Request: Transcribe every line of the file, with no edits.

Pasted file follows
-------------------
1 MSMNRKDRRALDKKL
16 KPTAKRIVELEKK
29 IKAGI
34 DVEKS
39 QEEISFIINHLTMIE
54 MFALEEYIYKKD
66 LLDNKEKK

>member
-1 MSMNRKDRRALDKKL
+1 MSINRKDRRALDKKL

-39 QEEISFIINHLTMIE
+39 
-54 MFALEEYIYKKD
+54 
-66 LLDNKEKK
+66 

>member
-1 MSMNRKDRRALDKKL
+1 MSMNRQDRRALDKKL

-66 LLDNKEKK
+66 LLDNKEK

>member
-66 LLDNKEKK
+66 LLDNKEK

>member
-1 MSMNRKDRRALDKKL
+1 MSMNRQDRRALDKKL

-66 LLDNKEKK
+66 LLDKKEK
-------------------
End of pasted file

1 MSMNRKDRRALDKKL
16 KPTAKRIVELEKK
29 IKAGI
34 DVEKS
39 QEEISFIINHLTMIE
54 MFALEEYIYKKD
66 LLDNKEKK

>member
-1 MSMNRKDRRALDKKL
+1 MSINRKDRRALDKKL

-39 QEEISFIINHLTMIE
+39 
-54 MFALEEYIYKKD
+54 
-66 LLDNKEKK
+66 

>member
-1 MSMNRKDRRALDKKL
+1 MSMNRQDRRALDKKL

-66 LLDNKEKK
+66 LLDNKEK

>member
-66 LLDNKEKK
+66 LLDNKEK

>member
-1 MSMNRKDRRALDKKL
+1 MSMNRQDRRALDKKL

-66 LLDNKEKK
+66 LLDKKEK